Similarly, the Panel is of the view that more support should be provided to the judicial organs in the discharge of their duties. Specifically, the merging of the African Court of Justice with the African Court of Human and Peoples’ Rights should be speeded up. Member States should also commit themselves to accepting the jurisdiction of the Court.
The RECs, which are expected to serve as building blocks in the integration process, have been constrained by a number of factors, particularly the overlapping memberships, the insufficient inter-RECs co-operation and lack of coordination and harmonisation at the continental level. The Panel recommends that while abiding by the decision of the Assembly to recognise eight RECs, a strategy be devised for them to play a more pro-active role in fast-tracking integration at regional and continental levels.
The Panel is of the view that the African Union should endeavour to fully exploit the potential of the UNECA and the ADB. Specifically, UNECA should provide more technical expertise in support of the implementation of the integration programme and projects, while the ADB should substantially increase its funding for regional programmes and projects.
Implementation of the Recommendations and the Acceleration of the Integration Process
In order to facilitate the implementation of the recommendations, the Panel has suggested that roadmaps should be developed at national, regional and continental levels by relevant actors within a timeframe of four to six weeks. In addition, in order to fast-track the integration process, the Panel has recommended that bold measures should be taken with respect to the free movement of persons, infrastructure development, and the creation of multinational African companies such as the pan-African Infrastructure Development Fund which was launched in Accra in July 2007. In the same context, the early establishment of the three financial institutions; namely, the African Central Bank, the African Monetary Fund and the African Investment Bank is imperative.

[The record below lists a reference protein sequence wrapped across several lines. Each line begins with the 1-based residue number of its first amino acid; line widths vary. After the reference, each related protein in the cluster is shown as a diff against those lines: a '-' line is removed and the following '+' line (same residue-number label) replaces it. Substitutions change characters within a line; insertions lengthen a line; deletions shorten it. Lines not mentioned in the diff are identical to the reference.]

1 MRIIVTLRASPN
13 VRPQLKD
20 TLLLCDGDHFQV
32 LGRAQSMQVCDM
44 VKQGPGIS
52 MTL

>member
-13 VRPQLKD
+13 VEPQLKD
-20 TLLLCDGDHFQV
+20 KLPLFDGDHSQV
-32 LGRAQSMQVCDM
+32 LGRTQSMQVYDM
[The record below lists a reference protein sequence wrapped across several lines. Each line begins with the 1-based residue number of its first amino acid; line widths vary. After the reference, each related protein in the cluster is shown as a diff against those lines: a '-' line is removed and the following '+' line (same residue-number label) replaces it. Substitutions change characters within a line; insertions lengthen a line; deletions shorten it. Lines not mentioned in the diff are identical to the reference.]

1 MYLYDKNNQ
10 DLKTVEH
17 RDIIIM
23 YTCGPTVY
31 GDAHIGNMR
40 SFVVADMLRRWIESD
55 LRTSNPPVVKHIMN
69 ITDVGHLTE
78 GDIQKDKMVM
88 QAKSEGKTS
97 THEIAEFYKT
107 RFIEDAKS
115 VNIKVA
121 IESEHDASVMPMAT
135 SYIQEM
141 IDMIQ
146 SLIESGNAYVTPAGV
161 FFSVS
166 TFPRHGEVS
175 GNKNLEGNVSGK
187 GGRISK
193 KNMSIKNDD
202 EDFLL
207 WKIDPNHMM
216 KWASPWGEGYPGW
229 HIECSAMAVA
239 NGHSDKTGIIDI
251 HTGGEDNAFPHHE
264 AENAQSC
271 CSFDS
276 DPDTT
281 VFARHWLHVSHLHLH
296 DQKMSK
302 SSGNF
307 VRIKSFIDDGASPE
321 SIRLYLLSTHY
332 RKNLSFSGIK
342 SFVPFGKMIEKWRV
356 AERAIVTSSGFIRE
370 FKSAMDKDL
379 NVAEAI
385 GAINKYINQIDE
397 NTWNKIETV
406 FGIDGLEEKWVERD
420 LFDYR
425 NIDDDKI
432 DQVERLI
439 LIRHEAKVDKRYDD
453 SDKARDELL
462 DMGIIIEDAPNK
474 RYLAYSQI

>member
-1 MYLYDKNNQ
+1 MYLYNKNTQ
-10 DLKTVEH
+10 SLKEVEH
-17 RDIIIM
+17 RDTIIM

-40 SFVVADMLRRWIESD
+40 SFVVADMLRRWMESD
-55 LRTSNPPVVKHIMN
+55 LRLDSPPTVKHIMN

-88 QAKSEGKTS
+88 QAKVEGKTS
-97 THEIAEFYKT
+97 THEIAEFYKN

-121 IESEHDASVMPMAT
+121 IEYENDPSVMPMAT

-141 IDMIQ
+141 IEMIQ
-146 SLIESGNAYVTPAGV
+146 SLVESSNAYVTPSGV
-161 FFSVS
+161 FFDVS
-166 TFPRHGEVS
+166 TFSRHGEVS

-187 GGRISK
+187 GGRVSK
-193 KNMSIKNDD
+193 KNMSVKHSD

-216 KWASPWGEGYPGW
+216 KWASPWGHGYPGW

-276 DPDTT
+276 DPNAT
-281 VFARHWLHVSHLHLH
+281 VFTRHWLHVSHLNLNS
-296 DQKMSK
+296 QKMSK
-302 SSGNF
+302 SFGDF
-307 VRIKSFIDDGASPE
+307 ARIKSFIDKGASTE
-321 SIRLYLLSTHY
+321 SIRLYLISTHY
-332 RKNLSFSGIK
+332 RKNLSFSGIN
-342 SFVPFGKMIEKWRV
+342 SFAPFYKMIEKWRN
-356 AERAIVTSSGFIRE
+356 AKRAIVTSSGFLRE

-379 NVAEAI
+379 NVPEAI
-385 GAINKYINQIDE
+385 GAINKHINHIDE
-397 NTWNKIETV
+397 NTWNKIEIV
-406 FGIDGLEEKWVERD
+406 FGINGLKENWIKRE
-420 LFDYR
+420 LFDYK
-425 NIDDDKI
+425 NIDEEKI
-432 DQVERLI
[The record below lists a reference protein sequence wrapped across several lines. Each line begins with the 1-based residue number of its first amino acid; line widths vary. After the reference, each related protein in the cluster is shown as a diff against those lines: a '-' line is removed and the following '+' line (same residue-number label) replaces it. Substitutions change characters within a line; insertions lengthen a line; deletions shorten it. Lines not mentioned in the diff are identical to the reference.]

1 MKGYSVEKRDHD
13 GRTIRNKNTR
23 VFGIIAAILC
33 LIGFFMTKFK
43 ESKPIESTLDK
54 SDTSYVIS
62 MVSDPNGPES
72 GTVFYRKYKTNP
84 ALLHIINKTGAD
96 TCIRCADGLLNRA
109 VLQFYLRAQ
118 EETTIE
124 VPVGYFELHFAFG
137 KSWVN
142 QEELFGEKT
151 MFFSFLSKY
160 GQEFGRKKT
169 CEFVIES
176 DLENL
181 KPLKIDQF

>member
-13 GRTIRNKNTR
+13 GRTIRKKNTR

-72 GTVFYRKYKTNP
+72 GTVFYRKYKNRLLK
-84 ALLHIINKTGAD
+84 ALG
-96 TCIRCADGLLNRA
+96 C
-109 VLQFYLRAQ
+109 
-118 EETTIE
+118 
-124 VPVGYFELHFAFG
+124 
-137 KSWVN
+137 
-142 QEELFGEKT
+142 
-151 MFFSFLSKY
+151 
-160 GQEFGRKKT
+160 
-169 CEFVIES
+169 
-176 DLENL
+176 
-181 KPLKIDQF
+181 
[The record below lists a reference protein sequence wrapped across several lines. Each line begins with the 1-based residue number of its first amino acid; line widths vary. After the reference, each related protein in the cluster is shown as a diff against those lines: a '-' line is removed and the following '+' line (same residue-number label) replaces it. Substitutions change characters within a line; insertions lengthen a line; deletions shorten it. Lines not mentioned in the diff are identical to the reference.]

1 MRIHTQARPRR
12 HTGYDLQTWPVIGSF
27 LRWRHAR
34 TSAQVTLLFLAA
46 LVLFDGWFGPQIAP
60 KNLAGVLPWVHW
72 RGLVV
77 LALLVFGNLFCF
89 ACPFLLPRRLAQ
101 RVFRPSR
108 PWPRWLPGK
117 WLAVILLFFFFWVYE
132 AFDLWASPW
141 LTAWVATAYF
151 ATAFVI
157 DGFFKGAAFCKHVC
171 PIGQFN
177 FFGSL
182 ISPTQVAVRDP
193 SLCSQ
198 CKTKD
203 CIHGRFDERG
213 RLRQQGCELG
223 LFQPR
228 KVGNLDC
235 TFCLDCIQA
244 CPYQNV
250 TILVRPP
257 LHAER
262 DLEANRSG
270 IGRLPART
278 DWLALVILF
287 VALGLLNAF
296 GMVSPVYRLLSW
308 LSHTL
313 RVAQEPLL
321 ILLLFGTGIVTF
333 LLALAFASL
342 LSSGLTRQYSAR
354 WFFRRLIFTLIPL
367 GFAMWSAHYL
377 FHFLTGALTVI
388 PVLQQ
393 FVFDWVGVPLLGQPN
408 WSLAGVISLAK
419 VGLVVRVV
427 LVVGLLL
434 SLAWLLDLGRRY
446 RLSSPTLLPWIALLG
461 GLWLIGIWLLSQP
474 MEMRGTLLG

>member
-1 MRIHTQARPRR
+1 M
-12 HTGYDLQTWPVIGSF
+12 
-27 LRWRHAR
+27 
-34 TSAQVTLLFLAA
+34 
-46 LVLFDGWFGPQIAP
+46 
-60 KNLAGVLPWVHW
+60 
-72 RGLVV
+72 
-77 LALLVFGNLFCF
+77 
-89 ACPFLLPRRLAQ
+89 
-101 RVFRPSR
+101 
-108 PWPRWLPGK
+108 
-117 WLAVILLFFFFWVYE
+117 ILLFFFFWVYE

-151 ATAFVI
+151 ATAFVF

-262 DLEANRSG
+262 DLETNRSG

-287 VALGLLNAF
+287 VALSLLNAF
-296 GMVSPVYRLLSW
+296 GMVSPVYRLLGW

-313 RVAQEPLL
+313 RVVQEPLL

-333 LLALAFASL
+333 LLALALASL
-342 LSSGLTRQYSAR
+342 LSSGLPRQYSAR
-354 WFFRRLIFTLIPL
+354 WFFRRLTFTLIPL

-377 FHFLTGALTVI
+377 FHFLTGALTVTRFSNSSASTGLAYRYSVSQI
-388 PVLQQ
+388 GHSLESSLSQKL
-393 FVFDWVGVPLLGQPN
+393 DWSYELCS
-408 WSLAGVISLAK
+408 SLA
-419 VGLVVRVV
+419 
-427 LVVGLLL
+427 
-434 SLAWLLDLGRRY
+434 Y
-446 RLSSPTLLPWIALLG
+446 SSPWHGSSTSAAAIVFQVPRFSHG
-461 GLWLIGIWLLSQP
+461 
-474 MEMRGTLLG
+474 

With respect to NEPAD, the Panel is of the view that its activities are too widely spread and not focused on the integration process as initially intended. The Panel recommends that NEPAD should be one of the main instruments of the Commission in the injection of accelerators into the integration process, particularly the development of trans-continental and inter-regional infrastructure and the promotion of multinational companies.
The Panel, while welcoming the increase in the number of countries that have voluntarily acceded to the African Peer Review Mechanism (APRM), encourages all Member States of the African Union to follow suit. In addition, countries that have acceded to the mechanism should take measures to undertake the necessary processes to facilitate their reviews. Finally, the follow-up actions after country reviews should be conducted in an all-inclusive and transparent manner.
This audit review is not an end in itself. The Panel is persuaded that the near 170 recommendations it has put forward, if fully and expeditiously implemented, would energise the Organs and Institutions of the African Union to work in tandem with re-invigorated RECs towards the achievement of the goal of African integration and unity. The Panel emphasises the need to institutionalise periodic reviews.
The Panel is fully aware of the fact that the peoples of Africa strongly desire and expect that the AU should achieve its vision of becoming “people-centered and driven”. The Union has established several important institutions such as the PAP and the ECOSOCC towards that end. Also, the Commission has an African Citizens’ Directorate – CIDO –which aims at involving the African peoples and the Diaspora in the AU activities. In addition, it has a Communication Unit for providing information on the AU to the public and as an outreach instrument of the Commission. Despite this institutional framework for involving African citizens, the Panel finds that there are many institutional obstacles which still impede the realisation of the AU’s original vision. In this regard, the Panel finds that the involvement of African citizens, Civil Society Organisations and the private sector is till at a nascent stage. There is, therefore, a critical need, especially once ECOSOC is fully operational, for this institutional framework to become more effective in involving African citizens and the Diaspora in moving forward the integration process.